When it comes to talks and readings about enterprise systems development, the waterfall methodology is never skipped and obliterated out of the topic. However, more and more enterprises now have discovered another methodology that promotes teamwork and collaboration as well as processes adaptability throughout the life cycle of a project. It’s called the agile framework. In this article, we will discuss the pros and cons of using this framework in promoting Enterprise Application Development.
PROS of the Agile Framework for Enterprise Systems Development
With the agile framework, project team members win flexibility and the freedom to adjust the schedules and costs. The coverage and features in the project can be changed throughout the time period of the project before implementation, according to the demands of the business. Not everything is written in stone and agile methodology embraces a matured level of flexibility even when a project is underway.
2. Immediate Feedback
Agile framework plays with smaller releases or iterations so any form of feedback such as comments, corrections and suggestions can be immediately sent to the developers, testers and quality analysts. The advantage is that there is less negative impact or delay on the schedule when there are changes in the requirements since people react without future proofing the system and judge whether they can be done.
3. Great Quality of Final Result
In a typical agile framework, each phase or iteration involves quality assurance testing. Without the stamp of approval of quality testers or analysts, the release for that stage cannot be continued to the next. Thus errors or defects are detected at once and everything is expected to be well in the last phase that completes the project life cycle in the system.
CONS of the Agile Framework for Enterprise Systems Development
1. Scope Creep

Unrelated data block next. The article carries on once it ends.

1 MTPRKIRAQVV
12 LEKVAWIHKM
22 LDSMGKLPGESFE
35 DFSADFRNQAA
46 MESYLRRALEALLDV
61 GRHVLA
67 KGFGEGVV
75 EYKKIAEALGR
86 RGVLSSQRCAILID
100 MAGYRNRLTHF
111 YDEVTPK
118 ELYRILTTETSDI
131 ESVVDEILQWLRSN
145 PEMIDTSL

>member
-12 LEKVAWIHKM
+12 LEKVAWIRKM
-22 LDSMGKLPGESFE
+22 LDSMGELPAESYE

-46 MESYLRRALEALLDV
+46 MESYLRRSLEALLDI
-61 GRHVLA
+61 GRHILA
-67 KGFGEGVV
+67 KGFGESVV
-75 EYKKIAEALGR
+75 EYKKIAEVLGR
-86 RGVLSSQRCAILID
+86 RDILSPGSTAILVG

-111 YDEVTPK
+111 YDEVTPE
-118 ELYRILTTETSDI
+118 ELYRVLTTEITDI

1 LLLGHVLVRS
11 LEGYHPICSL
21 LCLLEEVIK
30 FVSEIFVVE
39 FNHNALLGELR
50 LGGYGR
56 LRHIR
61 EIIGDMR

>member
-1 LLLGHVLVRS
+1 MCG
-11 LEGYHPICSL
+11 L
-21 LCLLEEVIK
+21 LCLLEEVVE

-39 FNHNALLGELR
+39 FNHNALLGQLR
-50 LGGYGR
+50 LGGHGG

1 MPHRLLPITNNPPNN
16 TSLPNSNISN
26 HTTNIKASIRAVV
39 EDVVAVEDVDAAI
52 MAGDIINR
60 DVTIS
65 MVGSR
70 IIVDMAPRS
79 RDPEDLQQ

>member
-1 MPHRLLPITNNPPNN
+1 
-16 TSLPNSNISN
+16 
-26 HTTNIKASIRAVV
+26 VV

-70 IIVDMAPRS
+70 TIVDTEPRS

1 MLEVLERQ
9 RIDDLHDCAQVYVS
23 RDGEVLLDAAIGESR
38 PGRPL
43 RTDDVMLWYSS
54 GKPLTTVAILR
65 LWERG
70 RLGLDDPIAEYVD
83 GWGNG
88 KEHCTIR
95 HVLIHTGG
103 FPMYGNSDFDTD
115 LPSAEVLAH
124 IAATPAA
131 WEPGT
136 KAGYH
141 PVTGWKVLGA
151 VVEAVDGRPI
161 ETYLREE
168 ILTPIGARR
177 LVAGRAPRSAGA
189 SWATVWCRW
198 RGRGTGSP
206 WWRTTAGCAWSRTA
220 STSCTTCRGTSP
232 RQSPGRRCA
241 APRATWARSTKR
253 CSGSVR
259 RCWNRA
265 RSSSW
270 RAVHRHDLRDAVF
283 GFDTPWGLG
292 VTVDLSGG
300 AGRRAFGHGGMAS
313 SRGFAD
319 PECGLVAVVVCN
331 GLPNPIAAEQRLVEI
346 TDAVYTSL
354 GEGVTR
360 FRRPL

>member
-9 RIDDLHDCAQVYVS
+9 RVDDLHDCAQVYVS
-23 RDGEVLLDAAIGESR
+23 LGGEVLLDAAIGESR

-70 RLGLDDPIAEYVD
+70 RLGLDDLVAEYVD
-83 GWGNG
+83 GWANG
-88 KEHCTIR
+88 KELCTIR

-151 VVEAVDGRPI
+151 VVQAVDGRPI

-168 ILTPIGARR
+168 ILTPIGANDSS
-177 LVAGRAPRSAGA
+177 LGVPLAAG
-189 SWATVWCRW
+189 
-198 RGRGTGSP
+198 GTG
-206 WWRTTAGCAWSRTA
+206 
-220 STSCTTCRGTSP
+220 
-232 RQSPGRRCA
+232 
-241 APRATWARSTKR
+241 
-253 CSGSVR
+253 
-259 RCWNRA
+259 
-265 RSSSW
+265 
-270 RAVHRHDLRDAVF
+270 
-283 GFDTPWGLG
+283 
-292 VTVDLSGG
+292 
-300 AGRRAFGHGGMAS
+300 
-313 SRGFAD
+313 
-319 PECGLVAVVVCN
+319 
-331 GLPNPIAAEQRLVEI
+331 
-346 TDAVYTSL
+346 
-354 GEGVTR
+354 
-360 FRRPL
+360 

Normally when business users are informed that their requirements have been fulfilled in each phase in the project as expected and they feel satisfied, project managers and other stakeholders cannot guarantee that these users will want more. When they list more specifications to be included thinking that every feedback is entertained, scope creep occurs. This can be controlled though by requiring them to sign an approval document that they cannot extend scope but keep the original requirements as they work.
2. Low Priority for Documentation
Most delivery teams which are used to agile framework are not expert in documenting their activities and accomplishments in every phase or milestone. The tendency is for them to rush documentations and sometimes forget minute but important details. Along with agile framework’s design “code-test-build-release” or continuous process of “develop, build and test” come the frequent changes in the deliverables in each iteration. Hence, user manuals cannot be formed and any technical information are usually not available until the completion of the project or before the final product is released.
3. Time-consuming UAT
When agile methodology is chosen to be implemented in the enterprise, there must be dedicated business users and sponsors in the project else user acceptance testing might fail and this poses onerous effects on the project. Since there is continuous delivery of the changes and developed specifications, users must have the time spared to promptly test them before moving on to the next phase. These users are often called as the “customer representative” of the users side who are responsible to review and evaluate priorities to optimize their return on investment alongside ensuring that their needs are aligned with the features in the developed system.
There are many enterprises now adapting to the agile approach. But before you consider this framework, the management of the company should have an understanding about the basics of iterative philosophy. The senior members in the project team must also be committed enough to be greatly involved and actively participate with other users throughout the project’s cycle. Everyone must be supportive to deliver great results with little increments along the way.
Vanessa Parks is a Freelance Systems Analyst and Cloud Storage Consultant. She has been an advocate of Desktop virtualisation and unified computing for improved work efficiency and performance. She also has a passion in dancing, cooking and playing golf.